The names were released by officials in Kabul on Tuesday, although the Taliban has refused to talk directly with Afghan President Ashraf Ghani‘s government, saying it would recognise participants only as “ordinary” Afghans.
The meeting – a gathering known as “intra-Afghan” dialogue – is expected to last for two days, starting on Saturday, April 20.
The list includes representatives of political parties, government officials, opposition figures, former fighters, women’s rights activists, war victims’ families, Muslim leaders, youth and media groups, as well as tribal elders and members of Afghanistan’s High Peace Council (AHPC), a body that oversees peace efforts but does not represent the government.
It is unclear whether all those on the list will attend.
Afghan women have repeatedly voiced their concerns at having been left out of the peace process.
When they were in power (1996-2001), Taliban officials would not allow women to work, attend a school or leave home without a guardian. Afghan women are concerned that the group could reimpose such restrictions if they are allowed to return as a political entity.
While the Taliban previously met Afghan representatives and politicians in Russia in February, those talks did not include members of Ghani’s government.
The spokesman for former President Hamid Karzai, who was at the Moscow talks, said Karzai supported the upcoming “intra-Afghan” conference in Qatar’s capital, Doha, but he would not be attending.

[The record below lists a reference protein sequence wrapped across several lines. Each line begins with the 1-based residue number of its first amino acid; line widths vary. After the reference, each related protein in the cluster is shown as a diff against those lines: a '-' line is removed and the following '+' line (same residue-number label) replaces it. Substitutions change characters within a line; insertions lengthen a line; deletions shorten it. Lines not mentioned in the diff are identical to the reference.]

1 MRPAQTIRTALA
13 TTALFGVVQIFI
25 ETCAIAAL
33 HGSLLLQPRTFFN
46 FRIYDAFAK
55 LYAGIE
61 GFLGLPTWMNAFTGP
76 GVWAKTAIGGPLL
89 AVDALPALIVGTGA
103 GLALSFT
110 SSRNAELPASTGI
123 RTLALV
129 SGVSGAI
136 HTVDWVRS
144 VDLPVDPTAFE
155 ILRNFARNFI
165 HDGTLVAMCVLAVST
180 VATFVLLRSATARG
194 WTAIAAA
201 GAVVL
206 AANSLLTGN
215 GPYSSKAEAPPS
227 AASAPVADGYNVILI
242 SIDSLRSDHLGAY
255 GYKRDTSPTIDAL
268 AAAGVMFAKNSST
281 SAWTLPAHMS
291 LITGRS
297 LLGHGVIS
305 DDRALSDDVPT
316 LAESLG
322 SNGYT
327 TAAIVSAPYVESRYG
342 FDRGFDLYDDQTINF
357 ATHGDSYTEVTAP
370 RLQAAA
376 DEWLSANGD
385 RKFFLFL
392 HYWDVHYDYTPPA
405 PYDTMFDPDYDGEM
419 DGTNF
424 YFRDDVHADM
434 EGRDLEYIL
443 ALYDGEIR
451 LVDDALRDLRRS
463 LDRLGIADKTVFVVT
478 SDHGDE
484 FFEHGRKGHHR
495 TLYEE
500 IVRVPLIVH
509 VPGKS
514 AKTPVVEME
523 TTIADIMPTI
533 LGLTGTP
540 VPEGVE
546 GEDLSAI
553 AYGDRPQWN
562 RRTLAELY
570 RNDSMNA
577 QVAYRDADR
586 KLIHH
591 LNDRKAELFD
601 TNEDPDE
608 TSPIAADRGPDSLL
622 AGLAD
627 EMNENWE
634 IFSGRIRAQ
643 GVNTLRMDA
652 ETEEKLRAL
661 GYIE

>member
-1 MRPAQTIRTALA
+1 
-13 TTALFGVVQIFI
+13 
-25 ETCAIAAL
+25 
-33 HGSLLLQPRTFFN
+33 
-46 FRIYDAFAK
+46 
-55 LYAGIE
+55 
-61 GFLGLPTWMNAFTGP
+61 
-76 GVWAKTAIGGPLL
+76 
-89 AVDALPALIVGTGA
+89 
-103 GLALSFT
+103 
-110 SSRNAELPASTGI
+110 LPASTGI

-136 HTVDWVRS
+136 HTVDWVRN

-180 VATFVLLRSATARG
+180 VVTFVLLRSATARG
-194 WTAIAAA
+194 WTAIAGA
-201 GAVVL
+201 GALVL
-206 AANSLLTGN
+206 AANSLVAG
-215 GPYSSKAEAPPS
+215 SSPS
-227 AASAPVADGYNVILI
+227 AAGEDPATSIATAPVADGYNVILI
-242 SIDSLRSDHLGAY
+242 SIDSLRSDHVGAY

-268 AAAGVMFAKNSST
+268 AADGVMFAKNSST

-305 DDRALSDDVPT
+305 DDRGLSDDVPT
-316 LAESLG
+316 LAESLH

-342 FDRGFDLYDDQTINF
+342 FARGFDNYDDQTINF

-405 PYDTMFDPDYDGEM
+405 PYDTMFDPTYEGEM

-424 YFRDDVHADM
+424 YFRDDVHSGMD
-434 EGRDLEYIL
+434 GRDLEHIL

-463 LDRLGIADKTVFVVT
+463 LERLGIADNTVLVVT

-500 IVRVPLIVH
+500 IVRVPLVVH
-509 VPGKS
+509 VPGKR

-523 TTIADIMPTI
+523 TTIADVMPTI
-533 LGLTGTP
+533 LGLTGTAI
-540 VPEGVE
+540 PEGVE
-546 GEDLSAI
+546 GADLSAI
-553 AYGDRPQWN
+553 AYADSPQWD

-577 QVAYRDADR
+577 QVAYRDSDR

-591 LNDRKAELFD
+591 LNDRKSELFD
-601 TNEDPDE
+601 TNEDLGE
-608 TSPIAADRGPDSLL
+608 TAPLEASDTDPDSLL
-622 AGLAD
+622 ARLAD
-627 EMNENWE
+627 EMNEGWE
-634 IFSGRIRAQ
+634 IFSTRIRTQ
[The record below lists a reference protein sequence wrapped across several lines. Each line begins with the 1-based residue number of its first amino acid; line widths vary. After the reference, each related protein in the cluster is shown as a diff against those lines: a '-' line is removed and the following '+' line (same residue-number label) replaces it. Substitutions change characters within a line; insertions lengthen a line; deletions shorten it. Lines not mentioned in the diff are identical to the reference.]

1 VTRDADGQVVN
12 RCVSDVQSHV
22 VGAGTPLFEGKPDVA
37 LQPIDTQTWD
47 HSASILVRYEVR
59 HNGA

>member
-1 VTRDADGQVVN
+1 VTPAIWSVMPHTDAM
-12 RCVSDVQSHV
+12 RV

The Taliban has refused to meet directly with the Afghan government, calling them “puppets” of the West. Instead, the group has held a series of talks with US officials led by Zalmay Khalilzad, Washington’s special representative for Afghanistan.
Both the US and the Taliban say they have reached a draft agreement in two areas: the withdrawal of a majority of US forces, and a deal where the Taliban would no longer assist other groups such as al-Qaeda in using Afghanistan for attacks on other nations.
The dates for the next round of talks between the two sides have not been set, according to the US State Department.
Despite the ongoing talks, the Taliban on Friday announced the beginning of its annual spring offensive, calling on Afghan forces to join it and saying it would keep fighting.
In a series of Twitter posts on Monday, Khalilzad called on the Taliban to discuss a ceasefire.
“Let Afghan people judge whether Talib[an] statements encouraging more violence is way forward,” he wrote.